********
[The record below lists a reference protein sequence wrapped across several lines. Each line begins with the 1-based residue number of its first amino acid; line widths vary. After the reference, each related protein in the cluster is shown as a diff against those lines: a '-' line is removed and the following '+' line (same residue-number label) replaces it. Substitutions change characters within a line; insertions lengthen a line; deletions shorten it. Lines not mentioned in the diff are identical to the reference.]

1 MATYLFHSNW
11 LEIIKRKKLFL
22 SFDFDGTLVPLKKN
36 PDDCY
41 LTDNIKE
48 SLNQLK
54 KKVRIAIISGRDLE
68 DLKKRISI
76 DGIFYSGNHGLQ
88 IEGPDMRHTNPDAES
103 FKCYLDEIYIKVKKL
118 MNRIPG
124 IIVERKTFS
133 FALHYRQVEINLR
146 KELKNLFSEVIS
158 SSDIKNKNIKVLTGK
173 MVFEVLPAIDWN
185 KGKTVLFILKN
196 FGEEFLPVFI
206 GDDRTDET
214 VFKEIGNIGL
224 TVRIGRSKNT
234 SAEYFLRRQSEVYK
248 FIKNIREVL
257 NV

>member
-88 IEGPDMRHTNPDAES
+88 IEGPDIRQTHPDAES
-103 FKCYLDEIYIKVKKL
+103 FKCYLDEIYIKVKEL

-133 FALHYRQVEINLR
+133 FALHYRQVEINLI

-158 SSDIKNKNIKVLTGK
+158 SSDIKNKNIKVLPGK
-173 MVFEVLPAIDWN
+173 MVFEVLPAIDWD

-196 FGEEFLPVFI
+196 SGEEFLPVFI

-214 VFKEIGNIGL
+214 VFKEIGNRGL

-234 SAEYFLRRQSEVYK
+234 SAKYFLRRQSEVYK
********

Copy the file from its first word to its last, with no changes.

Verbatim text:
[The record below lists a reference protein sequence wrapped across several lines. Each line begins with the 1-based residue number of its first amino acid; line widths vary. After the reference, each related protein in the cluster is shown as a diff against those lines: a '-' line is removed and the following '+' line (same residue-number label) replaces it. Substitutions change characters within a line; insertions lengthen a line; deletions shorten it. Lines not mentioned in the diff are identical to the reference.]

1 MATYLFHSNW
11 LEIIKRKKLFL
22 SFDFDGTLVPLKKN
36 PDDCY
41 LTDNIKE
48 SLNQLK
54 KKVRIAIISGRDLE
68 DLKKRISI
76 DGIFYSGNHGLQ
88 IEGPDMRHTNPDAES
103 FKCYLDEIYIKVKKL
118 MNRIPG
124 IIVERKTFS
133 FALHYRQVEINLR
146 KELKNLFSEVIS
158 SSDIKNKNIKVLTGK
173 MVFEVLPAIDWN
185 KGKTVLFILKN
196 FGEEFLPVFI
206 GDDRTDET
214 VFKEIGNIGL
224 TVRIGRSKNT
234 SAEYFLRRQSEVYK
248 FIKNIREVL
257 NV

>member
-88 IEGPDMRHTNPDAES
+88 IEGPDIRQTHPDAES
-103 FKCYLDEIYIKVKKL
+103 FKCYLDEIYIKVKEL

-133 FALHYRQVEINLR
+133 FALHYRQVEINLI

-158 SSDIKNKNIKVLTGK
+158 SSDIKNKNIKVLPGK
-173 MVFEVLPAIDWN
+173 MVFEVLPAIDWD

-196 FGEEFLPVFI
+196 SGEEFLPVFI

-214 VFKEIGNIGL
+214 VFKEIGNRGL

-234 SAEYFLRRQSEVYK
+234 SAKYFLRRQSEVYK